New Beginnings: The Expert

There’s are inherent consequences when one writes a blog on marketing and advertising. He or she can be rapidly exposed as lacking any real knowledge on these disciplines. Or, the blog writer may be considered as an expert on the subject. I don’t know which is worse. I have given opinions on marketing and on advertising using a blog, and it resulted in a telephone call or e-mail from someone seeking advice. Unfortunately, it’s always free advice.

Although I’d like to be accommodating and responsive, I’m in business to make money. In other words, at some point, an acumen in marketing and advertising manifested — largely from experience — and some consequential to sitting in a classroom. But, small business owners need to know how to get their products before the public. The issue for them is costs. They say.

Most business owners (unless they have stockpiled a marketing department with clones of David Ogilvy) lack the time or technical know-how required to successfully develop, execute and manage marketing or advertising campaigns. Often, when called, depending on my mood I let on that the campaign need not be five years — but should be conducted over an appreciable time where results can be measured. Sadly, the point is missed.

Here is why I say this. Every operator of an ad agency, no matter the size of it, has encountered the bozo that’s operating as either a marketing officer or, chief operating officer who really believes whatever he does can exceed the efforts of a professional advertising agency. I’m sorry, that’s just delusional. CDM Digital had a client who boldly said: “I used to work at (he named a big-name Fortune 500 company) as regional sales manager. I averaged (some voluminous amount – pick a figure) per year for three years. My response was simple: “Sir, the operative word is that you are a FORMER head of regional sales. Former means you either retired or got canned. Since you’re what –? forty-six, they dispatched you to the unemployment line.” It happens.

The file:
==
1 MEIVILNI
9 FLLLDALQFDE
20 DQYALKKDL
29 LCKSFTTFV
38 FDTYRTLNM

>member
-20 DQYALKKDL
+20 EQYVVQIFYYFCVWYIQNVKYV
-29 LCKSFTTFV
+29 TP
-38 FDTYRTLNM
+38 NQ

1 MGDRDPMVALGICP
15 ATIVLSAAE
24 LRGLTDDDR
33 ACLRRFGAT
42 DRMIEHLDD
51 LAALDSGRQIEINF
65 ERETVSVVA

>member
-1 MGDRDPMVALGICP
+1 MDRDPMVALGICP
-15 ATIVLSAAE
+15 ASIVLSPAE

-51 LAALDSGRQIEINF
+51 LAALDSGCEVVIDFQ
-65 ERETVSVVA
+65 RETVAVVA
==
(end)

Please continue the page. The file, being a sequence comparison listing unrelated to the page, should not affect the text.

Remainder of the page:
On the other hand, since our purpose is to refine what we do, we do will be beneficial for a company. My late brother used this approach often to say: “Look,Chump. Sit your ass down. I got this.”

Although we are not in business to offer snappy retorts, we must defend our territory. We are a small agency, so our defenses are like storming the palace at Westeros where it is encircled by quicksand, a fiery lake, spikes, and a very ugly, smirking woman and her vertically challenged brother. (Sorry for my Game of Thrones reference). Defensiveness no way to run an advertising agency.

The better approach is to educate clients on the benefits of whatever modality we’re using to develop their advertising and marketing plan. Our plan of execution must be upon their consent and not be couched in mystery. Methodology must be transparent while not exposing “trade secrets.” Without agency education they have no clue of how to write an effective ad, attach appropriate graphics, and place it with media. More importantly, the “whys” come into clarity.

This is not rocket science — but a process of application of what’s been learned regarding what’s proven to be effective, expansive and dichotomous speaking, targeted.

The landscape of advertising and its execution has changed. It continues to change everyday. Sometimes it’s better for a company to make a small investment and pay for a campaign or advice that’ll help grow its revenue.

I don’t know if I’m an expert. I’m good at what I do. However, advice cannot be freely given because getting paid is how I buy groceries.

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